THE STONE INDUSTRY OF THE FUNNEL BEAKER CULTURE IN THE LIGHT OF MATERIAL FROM THE GAWRONIEC SITE IN CMIELÓW, OSTROWIEC SWIETOKRZYSKI DISTRICT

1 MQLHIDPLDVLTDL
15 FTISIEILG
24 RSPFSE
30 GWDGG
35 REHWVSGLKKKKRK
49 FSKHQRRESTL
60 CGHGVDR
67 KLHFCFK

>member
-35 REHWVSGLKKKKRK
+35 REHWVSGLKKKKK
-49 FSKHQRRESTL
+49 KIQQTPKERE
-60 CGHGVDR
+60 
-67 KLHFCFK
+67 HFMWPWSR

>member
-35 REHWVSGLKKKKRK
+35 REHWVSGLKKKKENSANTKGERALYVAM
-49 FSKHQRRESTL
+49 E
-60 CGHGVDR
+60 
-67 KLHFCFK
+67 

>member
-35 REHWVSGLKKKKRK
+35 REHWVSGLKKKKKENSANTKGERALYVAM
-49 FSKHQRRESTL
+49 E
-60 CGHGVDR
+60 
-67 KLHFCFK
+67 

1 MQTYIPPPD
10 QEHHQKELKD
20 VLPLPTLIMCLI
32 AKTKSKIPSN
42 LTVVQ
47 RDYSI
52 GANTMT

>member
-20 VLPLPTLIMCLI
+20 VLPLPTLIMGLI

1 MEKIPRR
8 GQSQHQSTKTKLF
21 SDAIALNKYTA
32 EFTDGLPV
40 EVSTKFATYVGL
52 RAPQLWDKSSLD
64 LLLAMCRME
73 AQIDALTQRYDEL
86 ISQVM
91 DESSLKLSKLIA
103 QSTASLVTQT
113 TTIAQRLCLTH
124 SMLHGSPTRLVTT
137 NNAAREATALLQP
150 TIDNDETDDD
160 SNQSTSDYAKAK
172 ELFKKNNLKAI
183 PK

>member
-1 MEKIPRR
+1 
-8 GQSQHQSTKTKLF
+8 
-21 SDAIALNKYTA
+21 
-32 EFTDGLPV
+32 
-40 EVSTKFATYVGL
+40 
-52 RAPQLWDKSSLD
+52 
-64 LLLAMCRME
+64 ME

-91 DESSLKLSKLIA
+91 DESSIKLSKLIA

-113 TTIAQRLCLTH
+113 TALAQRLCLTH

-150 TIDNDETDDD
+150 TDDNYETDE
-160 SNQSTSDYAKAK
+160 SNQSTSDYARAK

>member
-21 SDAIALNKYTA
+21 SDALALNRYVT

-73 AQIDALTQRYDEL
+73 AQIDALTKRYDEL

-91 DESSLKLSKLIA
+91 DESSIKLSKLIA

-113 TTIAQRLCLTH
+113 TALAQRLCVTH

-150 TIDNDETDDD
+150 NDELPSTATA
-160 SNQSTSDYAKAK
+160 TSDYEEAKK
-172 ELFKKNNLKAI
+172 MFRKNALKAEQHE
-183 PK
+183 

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The raw material of 805 objects of non-flint rock and a few lumps of hematite from the Funnel Beaker Culture (FBC) settlement was identified by macroscopical examination, opinions of geologists and petrographers, who confirmed the use of sedimentary and crystalline rocks, mainly sandstone and granitoids, some in the form of river pebbles and erratic rocks. Apart from one specimen, the stone is all from the Swietokrzyskie (Holy Cross) Mountains where sandstone and limestone occurred in places of original sedimentation, while crystalline rocks came mostly from secondary deposits of erratic material occurring within the range of the three glaciations in this region. Hematite came from deposits some 50 km to the west of Cmielów. The fnds included 570 rocks with no evidence of processing or wear, and 238 tools, surviving mostly in fragments. Seven different kinds of tools were represented: querns - 70, mainly of crystalline rock; polishing plates - 95, made of quartzite sandstone were used to polish flint axes. Both tools bear evidence of hematite being ground on them. Polygonal whetstones were used to smooth and sharpenimg of tools made of bone, antler and wood. A group of 25 tools is made up of hammerstone-grinders and stone bases, characterized by traces of use. Undressed stones were used for this purpose, first as hammerstones, then as grinders, and also as bases in the production of stone and flint tools. The few tools: 2 axes, a pierced hammer-axe and a fragment of similar tool. The axes with button heads are the most impressive products of the FBC stone industry and can be considered as veritable masterpieces of the stonecutter's art. They constituted weapons, symbols of status and held cult significance. The stoneworking and flint knapping complemented one another in the economy of Neolithic societies. Stone was material for polishing plates and querns, while flnt was essential for producing small tools and sickle inserts. The stone tools used in different cultures do not differ in principle. There is more differentiation in the smaller smoothed tools, the original adzes shaped like cobbler's lasts from the early Neolithic and the highly varied celts of different cultures later on. 10 Figures.
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